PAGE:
Getting More Than You Bargained For

shutterstock_133119542Black Friday and Cyber Monday have come and gone, and I’ve ended up buying in to a new gaming platform.

Last year on Cyber Monday I bought a 50″ Sony Bravia TV. It wasn’t the latest model or top of the range, no 3D glasses or 4K – just a normal 50″ TV. But, as I was setting it up, I discovered USB ports at the back which allow me to connect a webcam to make video Skype calls, and also record HD movies and TV directly onto a USB stick.  Both those capabilities were unadvertised when I bought the TV, so as a piece of hardware it’s already exceeded all expectations.

But, it gets better.  Last night, an over the air software update added a new ‘PlayStation Now’ menu button on the TV home screen. This gives me access to hundreds of PlayStation games online. The TV that I bought 1 year ago has added new functionality that offers me a new way to consume gaming content. I already subscribe to Spotify for Music and Netflix for films. So now I’m being tempted to subscribe to play PS3 games, even though I haven’t got a PlayStation.

For gaming, I’ve already bought into the Nintendo Wii U platform because it has the best family friendly multiplayer games, and I’ve got two children, 7 and 10 years old. I had to make an upfront investment in that Wii U gaming hardware and, up until now, I’ve been tied to buying games released on the Nintendo Platform. Now with the software update that appeared on my TV last night, I get to play Sony PS3 games. My only up-front investment in hardware is a Dualshock4 controller.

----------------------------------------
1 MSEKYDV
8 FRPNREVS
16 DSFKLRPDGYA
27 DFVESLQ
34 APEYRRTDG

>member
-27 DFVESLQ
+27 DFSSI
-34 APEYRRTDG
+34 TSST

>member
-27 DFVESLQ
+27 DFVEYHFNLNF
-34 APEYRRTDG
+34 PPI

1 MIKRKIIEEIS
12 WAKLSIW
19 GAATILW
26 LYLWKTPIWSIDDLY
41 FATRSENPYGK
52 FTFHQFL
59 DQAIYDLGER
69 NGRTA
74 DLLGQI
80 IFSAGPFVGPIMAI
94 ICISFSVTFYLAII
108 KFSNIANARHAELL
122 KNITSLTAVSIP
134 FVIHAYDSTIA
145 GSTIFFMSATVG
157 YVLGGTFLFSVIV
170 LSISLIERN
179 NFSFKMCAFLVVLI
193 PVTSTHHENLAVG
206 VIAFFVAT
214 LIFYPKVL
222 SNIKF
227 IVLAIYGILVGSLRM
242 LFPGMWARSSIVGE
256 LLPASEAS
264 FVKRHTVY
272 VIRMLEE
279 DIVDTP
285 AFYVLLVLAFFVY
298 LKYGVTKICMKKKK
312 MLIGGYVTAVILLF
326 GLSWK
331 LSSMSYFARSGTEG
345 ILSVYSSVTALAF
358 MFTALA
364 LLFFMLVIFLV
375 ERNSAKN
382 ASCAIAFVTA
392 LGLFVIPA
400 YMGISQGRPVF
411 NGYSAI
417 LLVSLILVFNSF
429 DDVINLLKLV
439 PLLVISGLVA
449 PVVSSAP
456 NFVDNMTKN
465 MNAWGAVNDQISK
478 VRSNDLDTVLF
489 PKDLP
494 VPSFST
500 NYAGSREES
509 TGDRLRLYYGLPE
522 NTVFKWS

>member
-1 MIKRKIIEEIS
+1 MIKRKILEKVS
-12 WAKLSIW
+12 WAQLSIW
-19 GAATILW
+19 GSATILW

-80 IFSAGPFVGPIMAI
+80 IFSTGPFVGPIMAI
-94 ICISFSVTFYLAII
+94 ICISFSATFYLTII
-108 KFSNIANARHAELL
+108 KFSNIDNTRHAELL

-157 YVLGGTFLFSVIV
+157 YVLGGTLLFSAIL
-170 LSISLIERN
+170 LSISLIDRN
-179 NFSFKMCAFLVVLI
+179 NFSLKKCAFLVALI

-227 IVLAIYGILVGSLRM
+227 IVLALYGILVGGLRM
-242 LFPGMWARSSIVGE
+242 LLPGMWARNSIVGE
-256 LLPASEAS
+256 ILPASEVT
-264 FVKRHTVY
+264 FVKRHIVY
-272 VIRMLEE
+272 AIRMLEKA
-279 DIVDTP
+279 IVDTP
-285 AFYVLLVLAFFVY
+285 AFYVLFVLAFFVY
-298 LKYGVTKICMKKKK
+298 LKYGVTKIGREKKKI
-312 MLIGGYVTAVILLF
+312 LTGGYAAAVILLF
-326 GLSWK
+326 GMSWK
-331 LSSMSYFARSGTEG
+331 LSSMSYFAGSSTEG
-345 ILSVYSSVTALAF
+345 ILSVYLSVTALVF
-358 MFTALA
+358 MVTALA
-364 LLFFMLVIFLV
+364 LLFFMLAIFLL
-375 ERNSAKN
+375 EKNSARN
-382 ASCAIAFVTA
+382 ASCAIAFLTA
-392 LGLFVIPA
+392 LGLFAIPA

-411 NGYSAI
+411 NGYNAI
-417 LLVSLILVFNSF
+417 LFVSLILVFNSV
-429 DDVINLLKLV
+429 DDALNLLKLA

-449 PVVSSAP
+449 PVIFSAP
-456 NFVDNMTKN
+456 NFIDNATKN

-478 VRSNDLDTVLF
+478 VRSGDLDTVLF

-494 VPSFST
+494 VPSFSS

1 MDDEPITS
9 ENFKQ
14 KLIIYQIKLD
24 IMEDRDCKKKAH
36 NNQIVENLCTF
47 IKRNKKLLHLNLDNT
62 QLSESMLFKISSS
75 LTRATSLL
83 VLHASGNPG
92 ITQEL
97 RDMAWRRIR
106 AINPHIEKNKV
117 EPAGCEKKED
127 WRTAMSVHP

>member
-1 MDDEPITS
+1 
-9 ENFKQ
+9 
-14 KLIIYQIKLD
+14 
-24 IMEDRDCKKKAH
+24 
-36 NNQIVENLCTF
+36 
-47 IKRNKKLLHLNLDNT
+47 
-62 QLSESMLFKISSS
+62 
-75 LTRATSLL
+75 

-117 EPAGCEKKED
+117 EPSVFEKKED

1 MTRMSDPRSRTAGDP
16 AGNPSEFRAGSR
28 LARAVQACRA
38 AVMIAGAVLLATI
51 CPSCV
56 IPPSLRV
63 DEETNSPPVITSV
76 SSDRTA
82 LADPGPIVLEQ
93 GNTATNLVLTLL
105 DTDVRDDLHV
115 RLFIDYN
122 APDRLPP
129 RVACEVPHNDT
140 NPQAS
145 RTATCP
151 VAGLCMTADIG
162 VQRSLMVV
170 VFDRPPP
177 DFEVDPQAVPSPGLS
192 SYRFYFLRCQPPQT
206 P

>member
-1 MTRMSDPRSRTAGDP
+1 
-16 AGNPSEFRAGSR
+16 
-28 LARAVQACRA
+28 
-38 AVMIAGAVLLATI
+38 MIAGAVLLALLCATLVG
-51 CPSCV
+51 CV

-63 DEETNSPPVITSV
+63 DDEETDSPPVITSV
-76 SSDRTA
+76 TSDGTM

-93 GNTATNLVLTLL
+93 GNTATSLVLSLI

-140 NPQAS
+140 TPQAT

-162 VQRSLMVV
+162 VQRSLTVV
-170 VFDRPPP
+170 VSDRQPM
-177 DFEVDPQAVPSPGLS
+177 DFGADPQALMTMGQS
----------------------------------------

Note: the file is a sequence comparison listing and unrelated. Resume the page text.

So the up-front investment in hardware and long term commitment to one supplier (Nintendo) has been broken by Sony’s introduction of PlayStation Gaming as a Service, delivered unbidden into to my living room direct onto my TV. And, they’re making it really easy for me to try before I buy (1 week subscription free).  This is a great example of consumer software developing and innovating at high-speed and disrupting the market.

What happens in consumer software also has a knock-on effect for Enterprise Software. When consumers go to work they’re now expecting to see the same speed of innovation in their Enterprise Software. They expect the software tools they use in their day to day jobs to get better and better over time. They expect new features and capabilities to appear and just start working in an intuitive way. Often they don’t even know they need those features until they appear on the screen one day, offering them a better way to work.

OpenText Core is currently an Enterprise-ready Document Management and collaboration service in the cloud. The ability to constantly add new capabilities is one of the great advantages of SaaS versus traditional on-premises software installations. And, over the last year, Core subscribers have seen many new capabilities added – and it’s going to get even better. I’ve seen what’s planned for Core between now and March 2016 and it’s really exciting. Existing Core users will be delighted. If you subscribe now you can get a free trial with no commitment or credit card details required. – Hint: subscribe to the Enterprise version free for 90 days – it’s got more features and capabilities than the other versions, and that’s where the best features are coming over the next 3 months.

So what did I buy this Cyber Monday? A PlayStation Dualshock4 Controller.

George Harot

George is a Product Marketing Director for Enterprise Content Management (ECM) solutions, based in London, UK.

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